Second, purely intrastate commercial activity is within the reach of the Commerce Clause if the aggregate impact of the class of similar or related activity substantially affects interstate commerce. Wickard, 317 U.S. at 127-29 (rejecting Commerce Clause challenge to federal statute regulating production and consumption of homegrown wheat because wheat farming as a whole substantially affects commerce); Hodel, 452 U.S. at 227 ("Even activity that is purely intrastate in character may be regulated by Congress, where the activity, combined with like conduct by others similarly situated, affects commerce among the States."); Lopez, 514 U.S at 561 (upholding Commerce Clause challenge where regulated activity was not "connected with a commercial transaction which, viewed in the aggregate, substantially affects interstate commerce").  If the class of activity as a whole substantially affects interstate commerce, it is irrelevant whether each individual activity within the class has an insubstantial effect on commerce. U.S. v. Janus Indus., 48 F.3d 1548, 1556 (10th Cir. 1993); State of Utah v. Marks, 740 F.2d 799, 803 (10th Cir. 1984); Dye Constr. Co., 510 F.2d at 83. Accord, U.S. v. Olin Corp. 107 F.3d 1506, 1511 (11th Cir. 1997); Proyect v. U.S., 101 F.3d 11, 13 (2d Cir. 1996).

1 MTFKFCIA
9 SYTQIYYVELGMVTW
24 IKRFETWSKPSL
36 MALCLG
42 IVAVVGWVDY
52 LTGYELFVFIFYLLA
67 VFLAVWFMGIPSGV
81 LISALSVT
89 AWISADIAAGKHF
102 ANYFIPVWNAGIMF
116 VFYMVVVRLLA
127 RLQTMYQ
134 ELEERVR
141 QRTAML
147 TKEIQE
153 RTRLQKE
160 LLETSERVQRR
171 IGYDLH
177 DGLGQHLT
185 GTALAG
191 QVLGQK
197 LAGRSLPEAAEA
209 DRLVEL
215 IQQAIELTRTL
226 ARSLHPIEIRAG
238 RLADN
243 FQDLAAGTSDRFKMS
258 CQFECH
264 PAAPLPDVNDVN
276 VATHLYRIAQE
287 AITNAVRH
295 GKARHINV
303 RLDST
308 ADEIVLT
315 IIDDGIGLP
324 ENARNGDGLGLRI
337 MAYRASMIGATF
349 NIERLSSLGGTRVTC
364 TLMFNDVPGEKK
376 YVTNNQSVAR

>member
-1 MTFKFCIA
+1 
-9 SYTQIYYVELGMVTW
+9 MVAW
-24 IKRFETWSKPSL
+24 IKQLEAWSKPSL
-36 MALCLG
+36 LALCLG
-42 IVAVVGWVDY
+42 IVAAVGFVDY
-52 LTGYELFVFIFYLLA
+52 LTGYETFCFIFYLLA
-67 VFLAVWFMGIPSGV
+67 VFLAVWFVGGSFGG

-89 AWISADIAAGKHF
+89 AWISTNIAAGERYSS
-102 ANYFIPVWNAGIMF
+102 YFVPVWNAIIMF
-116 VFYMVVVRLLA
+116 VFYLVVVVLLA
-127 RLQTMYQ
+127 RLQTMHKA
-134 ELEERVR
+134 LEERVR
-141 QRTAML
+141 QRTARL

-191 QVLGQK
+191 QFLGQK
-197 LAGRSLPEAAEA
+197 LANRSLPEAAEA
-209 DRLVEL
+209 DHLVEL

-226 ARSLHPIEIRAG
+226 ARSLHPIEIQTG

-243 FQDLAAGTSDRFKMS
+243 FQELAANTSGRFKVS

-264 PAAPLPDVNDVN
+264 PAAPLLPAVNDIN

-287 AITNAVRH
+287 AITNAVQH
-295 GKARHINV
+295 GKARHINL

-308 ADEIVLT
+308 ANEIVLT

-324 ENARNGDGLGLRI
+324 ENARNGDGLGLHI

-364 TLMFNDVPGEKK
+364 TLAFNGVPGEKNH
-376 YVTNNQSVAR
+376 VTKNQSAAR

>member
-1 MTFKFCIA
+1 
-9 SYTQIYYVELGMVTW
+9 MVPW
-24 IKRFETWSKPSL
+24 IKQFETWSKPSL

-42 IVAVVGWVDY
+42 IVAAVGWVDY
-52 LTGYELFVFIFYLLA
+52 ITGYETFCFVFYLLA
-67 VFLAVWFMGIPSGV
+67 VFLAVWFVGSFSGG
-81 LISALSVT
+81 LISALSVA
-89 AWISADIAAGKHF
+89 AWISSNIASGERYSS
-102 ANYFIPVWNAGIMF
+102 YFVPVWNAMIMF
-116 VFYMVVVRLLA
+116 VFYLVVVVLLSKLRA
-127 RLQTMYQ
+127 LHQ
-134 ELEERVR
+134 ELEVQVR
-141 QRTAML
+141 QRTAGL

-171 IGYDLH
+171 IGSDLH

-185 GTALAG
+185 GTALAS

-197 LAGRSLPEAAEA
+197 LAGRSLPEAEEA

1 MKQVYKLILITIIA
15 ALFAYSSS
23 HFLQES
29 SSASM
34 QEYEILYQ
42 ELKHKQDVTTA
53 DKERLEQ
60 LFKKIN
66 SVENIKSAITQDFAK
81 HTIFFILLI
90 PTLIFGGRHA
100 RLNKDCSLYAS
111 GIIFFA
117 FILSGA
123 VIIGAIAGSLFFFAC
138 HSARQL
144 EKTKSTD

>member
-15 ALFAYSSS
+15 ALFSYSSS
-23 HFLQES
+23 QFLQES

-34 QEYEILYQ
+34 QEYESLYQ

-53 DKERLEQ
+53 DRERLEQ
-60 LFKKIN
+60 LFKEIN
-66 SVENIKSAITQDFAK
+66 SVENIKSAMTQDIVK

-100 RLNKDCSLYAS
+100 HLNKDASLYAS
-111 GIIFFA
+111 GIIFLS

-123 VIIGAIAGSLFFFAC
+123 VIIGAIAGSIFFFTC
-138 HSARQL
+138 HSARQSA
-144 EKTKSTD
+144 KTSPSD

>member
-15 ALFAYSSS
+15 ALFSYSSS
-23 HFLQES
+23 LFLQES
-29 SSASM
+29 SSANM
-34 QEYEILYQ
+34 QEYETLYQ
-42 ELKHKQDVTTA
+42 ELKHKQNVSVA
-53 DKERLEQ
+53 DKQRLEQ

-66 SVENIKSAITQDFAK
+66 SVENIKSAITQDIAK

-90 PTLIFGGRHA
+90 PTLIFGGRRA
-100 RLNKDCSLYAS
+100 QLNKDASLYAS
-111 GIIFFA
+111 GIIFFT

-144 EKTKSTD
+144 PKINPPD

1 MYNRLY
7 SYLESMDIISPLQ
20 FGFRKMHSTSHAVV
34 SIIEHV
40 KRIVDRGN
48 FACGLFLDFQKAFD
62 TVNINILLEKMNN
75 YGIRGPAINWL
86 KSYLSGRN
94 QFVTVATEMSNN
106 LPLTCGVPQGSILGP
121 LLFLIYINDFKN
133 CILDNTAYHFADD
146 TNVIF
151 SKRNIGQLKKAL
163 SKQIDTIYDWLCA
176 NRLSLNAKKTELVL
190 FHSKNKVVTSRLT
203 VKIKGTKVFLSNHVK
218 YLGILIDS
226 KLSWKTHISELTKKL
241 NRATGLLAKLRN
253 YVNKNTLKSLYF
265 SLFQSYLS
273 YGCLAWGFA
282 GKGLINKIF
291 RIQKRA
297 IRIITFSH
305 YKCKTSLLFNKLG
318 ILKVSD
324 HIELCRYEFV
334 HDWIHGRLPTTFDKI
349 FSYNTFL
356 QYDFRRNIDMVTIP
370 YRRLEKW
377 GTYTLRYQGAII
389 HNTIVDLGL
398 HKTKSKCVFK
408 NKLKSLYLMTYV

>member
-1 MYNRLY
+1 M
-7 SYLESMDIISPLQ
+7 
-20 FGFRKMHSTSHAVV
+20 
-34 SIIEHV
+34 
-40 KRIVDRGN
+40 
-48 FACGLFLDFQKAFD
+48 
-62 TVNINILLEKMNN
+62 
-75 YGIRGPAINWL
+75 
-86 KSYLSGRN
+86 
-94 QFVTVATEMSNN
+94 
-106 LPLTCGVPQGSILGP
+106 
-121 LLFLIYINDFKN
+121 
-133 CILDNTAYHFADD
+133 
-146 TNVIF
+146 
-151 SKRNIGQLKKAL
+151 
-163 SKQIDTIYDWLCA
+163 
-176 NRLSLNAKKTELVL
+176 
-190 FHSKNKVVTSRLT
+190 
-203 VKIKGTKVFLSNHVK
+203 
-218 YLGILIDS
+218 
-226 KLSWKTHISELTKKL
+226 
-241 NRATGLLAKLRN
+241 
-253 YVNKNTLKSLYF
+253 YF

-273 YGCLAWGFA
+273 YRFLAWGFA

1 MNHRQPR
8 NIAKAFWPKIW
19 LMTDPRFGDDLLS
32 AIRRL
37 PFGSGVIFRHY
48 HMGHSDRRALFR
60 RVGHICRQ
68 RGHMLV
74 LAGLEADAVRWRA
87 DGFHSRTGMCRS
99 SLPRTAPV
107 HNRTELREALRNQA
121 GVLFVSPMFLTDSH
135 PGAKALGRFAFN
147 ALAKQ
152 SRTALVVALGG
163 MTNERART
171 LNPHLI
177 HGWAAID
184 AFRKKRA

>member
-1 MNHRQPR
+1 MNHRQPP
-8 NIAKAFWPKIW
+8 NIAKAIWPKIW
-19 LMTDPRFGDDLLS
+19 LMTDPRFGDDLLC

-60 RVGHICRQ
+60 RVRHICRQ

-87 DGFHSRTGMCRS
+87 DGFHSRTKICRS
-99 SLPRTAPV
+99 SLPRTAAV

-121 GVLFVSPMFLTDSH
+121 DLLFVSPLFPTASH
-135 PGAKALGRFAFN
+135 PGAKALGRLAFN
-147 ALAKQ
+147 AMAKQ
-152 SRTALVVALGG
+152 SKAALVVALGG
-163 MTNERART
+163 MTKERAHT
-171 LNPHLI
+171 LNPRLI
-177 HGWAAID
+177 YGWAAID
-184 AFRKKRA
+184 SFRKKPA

The Constitution permits federal regulation of purely intrastate commercial activity that has a trivial or de minimis effect on commerce considered by itself, but a substantial effect when viewed in the aggregate, because the absence of regulation would undercut the goal of fostering stable national markets. Lopez, 514 U.S. at 555 (noting expansion of Commerce Clause jurisprudence in recognition of changes in the national economy), U.S. v. Morrison, 529 U.S. 598, 610-11 (2000) ("Congress may regulate in the commercial sphere on the assumption that we have a single market and a unified purpose to build a stable national economy."). This aggregation principle is the central justification for the OSH Act. In enacting the statute, Congress found that injuries and illnesses arising out of work situations substantially burdened interstate commerce because of the combined effect of diminished wages, lost productivity, medical expenses and disability compensation payments. 29 U.S.C. § 651(a). Congress plainly viewed the employment relationship as essentially an economic activity, and concluded that regulation of individual intrastate work activities, in all their varied forms, was necessary, under a market theory, to effective federal regulation of interstate commerce.